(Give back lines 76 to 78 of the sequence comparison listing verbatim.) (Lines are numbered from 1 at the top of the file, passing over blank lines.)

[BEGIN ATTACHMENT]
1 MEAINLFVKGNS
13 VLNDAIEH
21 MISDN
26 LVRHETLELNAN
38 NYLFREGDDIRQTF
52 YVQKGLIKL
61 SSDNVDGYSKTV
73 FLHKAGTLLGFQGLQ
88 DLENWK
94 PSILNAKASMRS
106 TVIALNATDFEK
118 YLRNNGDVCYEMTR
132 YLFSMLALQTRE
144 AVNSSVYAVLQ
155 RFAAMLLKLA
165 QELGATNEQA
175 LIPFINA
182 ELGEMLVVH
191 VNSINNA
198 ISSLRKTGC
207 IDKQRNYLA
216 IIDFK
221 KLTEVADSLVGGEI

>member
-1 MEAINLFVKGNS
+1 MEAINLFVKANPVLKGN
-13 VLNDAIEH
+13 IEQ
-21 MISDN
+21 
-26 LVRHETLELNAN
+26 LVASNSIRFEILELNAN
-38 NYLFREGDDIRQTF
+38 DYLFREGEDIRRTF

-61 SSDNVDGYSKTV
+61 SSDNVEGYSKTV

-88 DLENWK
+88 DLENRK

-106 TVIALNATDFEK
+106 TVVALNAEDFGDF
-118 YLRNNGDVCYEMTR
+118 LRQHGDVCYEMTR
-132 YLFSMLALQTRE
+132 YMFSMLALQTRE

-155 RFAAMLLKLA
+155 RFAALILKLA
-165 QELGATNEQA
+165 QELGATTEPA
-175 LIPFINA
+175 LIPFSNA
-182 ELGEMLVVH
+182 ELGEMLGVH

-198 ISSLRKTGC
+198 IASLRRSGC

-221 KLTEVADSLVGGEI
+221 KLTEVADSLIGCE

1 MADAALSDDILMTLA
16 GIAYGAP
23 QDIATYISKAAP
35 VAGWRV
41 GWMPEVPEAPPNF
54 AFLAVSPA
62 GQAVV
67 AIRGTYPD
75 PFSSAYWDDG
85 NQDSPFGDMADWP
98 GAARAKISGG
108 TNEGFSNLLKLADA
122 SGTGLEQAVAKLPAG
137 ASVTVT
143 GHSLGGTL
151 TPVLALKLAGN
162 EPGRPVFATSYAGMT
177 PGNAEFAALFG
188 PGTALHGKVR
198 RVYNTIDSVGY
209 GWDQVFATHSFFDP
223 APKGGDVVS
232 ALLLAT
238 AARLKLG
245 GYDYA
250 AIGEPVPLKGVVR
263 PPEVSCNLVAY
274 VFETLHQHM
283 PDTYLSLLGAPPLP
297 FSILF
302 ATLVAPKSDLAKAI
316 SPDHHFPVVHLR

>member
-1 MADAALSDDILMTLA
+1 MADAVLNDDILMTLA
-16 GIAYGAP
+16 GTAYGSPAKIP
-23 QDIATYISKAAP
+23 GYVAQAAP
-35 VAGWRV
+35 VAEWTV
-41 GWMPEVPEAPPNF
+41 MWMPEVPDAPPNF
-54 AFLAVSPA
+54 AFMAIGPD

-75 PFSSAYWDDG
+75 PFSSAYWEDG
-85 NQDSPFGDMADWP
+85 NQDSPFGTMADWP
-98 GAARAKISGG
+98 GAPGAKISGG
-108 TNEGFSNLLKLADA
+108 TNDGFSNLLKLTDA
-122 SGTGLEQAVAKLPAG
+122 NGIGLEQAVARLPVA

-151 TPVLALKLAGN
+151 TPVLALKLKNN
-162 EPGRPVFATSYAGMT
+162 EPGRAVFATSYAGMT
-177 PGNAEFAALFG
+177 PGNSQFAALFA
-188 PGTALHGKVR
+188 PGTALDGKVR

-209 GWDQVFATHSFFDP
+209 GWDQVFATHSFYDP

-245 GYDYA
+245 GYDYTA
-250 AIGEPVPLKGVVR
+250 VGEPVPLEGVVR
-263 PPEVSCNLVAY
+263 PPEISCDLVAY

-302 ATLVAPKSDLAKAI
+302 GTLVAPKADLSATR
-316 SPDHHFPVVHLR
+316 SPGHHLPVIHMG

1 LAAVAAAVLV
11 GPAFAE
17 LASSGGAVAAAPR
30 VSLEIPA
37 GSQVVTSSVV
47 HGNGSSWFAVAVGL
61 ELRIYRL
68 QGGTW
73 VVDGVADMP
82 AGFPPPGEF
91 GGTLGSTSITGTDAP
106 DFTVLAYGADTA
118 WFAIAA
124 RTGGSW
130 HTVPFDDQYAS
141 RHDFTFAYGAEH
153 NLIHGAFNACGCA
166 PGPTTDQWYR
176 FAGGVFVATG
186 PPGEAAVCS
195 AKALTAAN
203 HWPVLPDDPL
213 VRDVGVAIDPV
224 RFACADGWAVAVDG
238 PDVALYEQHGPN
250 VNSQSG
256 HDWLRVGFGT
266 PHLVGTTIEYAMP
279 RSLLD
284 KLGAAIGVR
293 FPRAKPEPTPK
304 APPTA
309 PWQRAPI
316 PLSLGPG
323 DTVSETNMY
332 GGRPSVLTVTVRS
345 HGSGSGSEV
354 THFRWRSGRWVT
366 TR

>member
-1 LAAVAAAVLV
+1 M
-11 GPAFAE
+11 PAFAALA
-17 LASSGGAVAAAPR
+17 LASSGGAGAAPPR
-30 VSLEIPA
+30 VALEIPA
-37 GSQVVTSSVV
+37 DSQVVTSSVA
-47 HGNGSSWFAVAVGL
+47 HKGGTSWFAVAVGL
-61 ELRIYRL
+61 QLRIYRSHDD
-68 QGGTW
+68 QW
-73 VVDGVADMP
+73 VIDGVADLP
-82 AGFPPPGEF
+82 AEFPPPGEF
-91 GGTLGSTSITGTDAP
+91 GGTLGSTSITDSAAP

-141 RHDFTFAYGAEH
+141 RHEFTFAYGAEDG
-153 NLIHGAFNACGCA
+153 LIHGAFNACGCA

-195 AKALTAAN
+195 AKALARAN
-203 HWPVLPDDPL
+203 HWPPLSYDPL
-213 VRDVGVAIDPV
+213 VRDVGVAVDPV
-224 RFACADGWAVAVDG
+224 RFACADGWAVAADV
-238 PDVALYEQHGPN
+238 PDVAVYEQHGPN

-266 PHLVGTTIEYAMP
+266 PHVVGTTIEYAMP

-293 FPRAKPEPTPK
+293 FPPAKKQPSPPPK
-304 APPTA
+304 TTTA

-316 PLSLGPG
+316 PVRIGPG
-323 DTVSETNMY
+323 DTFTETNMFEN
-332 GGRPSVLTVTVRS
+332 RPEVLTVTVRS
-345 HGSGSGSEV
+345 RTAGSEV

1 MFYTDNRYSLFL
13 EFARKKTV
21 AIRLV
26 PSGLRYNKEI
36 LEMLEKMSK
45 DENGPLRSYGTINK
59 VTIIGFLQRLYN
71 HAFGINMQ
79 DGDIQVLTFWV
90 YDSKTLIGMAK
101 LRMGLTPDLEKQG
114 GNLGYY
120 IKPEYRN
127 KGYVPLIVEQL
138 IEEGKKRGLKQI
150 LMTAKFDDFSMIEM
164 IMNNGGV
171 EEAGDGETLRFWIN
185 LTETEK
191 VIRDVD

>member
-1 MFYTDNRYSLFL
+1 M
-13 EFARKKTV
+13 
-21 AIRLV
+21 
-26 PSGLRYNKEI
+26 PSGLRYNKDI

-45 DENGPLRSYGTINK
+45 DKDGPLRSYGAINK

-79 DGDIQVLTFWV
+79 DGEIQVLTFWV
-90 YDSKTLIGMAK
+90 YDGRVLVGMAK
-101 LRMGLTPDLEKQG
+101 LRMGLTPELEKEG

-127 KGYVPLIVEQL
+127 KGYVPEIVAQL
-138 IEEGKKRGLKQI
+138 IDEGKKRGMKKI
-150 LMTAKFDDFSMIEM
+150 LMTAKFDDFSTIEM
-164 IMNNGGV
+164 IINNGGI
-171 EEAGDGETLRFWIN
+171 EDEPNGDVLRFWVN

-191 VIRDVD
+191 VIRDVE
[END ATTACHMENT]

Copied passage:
198 RVYNTIDSVGY
209 GWDQVFATHSFFDP
223 APKGGDVVS